She’s Funny On Twitter: Being Online is Weird
“It’s so weird. It’s like, her tweets are so funny, but she’s so boring in real life.”
The words fell out of my mouth during a casual shit-talking session with a friend. We shrugged and went back to complaining about the heat. It was a conversation that meant nothing — I don’t even remember who we were talking about in the first place. So why did the words linger in my throat for days?
I’ve been crafting an internet presence for as long as I can remember. Not intentionally, that’s fucking lame, but I feel like I’ve always been on the internet and that it was always important to have some sort of discernible online personality. I’m talking waaaaaay back — the forums of Zodiac Girlz (so ahead of its time, right??), making heaps of Neofriends at the impressionable age of 11, having the sleekest MySpace layout (carefully coded by yours truly) or the most emo, normie-hating away message, no, FONT, even, on AIM. It was like cramming my personality wherever it fit.
During my first semester of college I took a writing seminar with a name along the lines of “Identity & the Self,” which is heady and vague enough. The professor was a cool and smart guy, it was a lot of Locke and Being John Malkovich and Memento, it generally dealt a lot with memory and stuff of the like. But in the last couple of weeks, we scratched the surface of the budding importance of digital identity and the ways we internalize our online experiences. Again, we only scratched the surface. It was brief. I couldn’t even tell you what I said about it in my final paper. But it was something I had never thought about before. And it’s something I have to actively try to not think about now.
Being the digital pioneer (ew) I am, I joined Twitter in 2009 and have managed to amass a decent amount of followers since then. Nothing crazy or anything and I SWEAR I don’t think about this a lot, it’s just some context, okay?!?!! I tweet a shitload and I’ve gotten pretty decent at writing succinct one-liners on whatever. People tell me I’m funny and that they like my tweets often, which is very nice of them and I appreciate it. But there’s something reaaaally eerie about being introduced to someone at a party with, “This is Vanessa! She has THE BEST tweets.”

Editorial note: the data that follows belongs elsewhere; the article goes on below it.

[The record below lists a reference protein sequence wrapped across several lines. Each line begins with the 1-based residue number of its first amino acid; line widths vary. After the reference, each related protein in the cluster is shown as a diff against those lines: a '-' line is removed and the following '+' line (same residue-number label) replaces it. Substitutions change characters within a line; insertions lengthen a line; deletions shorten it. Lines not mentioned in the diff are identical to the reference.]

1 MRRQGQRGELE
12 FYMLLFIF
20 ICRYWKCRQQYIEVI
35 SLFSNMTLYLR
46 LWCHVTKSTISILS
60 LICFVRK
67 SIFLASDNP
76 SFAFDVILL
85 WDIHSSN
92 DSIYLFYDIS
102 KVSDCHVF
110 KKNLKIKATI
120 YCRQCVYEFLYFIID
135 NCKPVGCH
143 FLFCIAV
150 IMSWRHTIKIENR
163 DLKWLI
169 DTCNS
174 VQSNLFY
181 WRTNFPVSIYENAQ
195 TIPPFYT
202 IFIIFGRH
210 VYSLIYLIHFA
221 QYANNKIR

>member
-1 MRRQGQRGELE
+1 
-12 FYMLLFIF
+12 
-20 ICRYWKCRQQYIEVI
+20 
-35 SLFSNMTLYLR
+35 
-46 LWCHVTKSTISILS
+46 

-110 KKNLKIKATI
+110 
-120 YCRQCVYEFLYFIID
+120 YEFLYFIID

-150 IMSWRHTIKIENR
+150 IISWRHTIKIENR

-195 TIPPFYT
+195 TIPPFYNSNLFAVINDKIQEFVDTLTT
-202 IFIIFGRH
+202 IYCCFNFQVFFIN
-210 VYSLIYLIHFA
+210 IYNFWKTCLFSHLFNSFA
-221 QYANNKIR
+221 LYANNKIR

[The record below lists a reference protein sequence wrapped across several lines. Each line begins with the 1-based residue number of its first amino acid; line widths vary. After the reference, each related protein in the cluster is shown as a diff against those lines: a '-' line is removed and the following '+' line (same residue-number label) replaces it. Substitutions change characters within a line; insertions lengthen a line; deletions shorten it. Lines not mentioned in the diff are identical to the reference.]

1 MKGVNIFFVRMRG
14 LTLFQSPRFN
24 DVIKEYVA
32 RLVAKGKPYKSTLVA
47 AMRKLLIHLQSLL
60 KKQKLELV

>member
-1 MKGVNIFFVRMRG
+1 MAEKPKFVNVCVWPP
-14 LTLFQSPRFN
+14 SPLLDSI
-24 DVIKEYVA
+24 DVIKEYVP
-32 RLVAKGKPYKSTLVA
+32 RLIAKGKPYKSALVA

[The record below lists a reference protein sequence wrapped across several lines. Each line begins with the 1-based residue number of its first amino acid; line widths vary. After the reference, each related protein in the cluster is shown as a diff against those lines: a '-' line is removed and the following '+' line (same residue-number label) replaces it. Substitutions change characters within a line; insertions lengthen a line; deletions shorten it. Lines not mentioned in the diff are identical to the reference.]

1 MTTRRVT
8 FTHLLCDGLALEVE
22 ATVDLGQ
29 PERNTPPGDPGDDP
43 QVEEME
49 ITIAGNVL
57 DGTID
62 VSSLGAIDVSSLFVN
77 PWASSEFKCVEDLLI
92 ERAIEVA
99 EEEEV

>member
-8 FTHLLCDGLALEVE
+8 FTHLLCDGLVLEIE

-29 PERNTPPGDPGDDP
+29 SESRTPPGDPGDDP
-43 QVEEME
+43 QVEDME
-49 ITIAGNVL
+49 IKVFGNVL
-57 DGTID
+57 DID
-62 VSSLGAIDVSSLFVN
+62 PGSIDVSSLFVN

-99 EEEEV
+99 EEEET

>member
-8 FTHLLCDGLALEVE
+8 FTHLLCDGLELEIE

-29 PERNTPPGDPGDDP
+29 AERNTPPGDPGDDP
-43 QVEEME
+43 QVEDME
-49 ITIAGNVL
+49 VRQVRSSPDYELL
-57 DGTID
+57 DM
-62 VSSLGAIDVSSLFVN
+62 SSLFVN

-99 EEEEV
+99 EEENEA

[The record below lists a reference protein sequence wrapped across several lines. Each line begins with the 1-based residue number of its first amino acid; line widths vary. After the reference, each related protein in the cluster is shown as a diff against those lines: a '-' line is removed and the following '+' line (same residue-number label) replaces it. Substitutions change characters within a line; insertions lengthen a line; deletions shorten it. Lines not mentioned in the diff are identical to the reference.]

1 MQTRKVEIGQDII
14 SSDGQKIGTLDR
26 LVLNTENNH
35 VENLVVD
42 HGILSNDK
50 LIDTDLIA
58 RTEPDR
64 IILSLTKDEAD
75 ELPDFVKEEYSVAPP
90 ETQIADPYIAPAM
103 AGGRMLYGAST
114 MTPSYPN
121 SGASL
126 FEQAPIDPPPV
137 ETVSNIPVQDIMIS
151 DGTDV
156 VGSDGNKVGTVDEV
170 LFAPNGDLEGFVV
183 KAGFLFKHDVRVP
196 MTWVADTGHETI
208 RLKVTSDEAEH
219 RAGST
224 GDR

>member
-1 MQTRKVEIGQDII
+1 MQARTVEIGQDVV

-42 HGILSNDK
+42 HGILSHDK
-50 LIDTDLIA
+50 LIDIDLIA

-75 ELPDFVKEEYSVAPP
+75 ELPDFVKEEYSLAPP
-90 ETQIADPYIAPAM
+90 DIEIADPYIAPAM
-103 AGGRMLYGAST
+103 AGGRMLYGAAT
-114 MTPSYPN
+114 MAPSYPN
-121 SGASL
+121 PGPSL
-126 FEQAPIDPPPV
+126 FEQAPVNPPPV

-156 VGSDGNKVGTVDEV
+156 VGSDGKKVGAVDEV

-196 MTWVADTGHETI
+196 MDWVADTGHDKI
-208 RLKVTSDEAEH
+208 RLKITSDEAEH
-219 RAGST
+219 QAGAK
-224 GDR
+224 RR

I know this is innocuous. I know it’s well-intended. I know that, above all, it’s a compliment. But it’s pretty goddamn weird.
I suppose select groups of people always had this issue, like writers and filmmakers and whatnot. Separating this projection of a self, or at the very least, ideas or written words, from the actual or authentic self isn’t easy. Not to an audience, and not to oneself — the self being more worrisome.
To be on social media is to have this weird, floating ghost of a personality nailed to your shadow. While my accounts obviously don’t define me, I still feel like I’m kind of hiding something if I meet someone and they don’t see them, or I wish they would ask so I could use them as a springboard to be like, hey! I do have these cool thoughts and ideas! I am funny! I have a good eye! I like good music! LoOOoK aTTT mEeeee!
I was talking to my friend about his internship and his relationships with his co-workers a while back. We were saying how much it sucks to start at a place and not really be able to be yourself yet and then they think you’re quiet/boring/nervous/etc. and don’t invite you to drinks after work and — what? Just us? Anyway, we were talking about that, and he said, “I wish they could like, just ask me for my Twitter or something so they would know how fucking hilarious I am.” What a sentiment! What the fuck? But it’s TRUE! Using social media as this crutch, or more like a preview of our personality for outsiders, has become such an essential part of meeting people or breaking into new groups. But why, why, why wouldn’t we just be able to crack a joke in the coffee room or make a quip about the weather and achieve the same effect?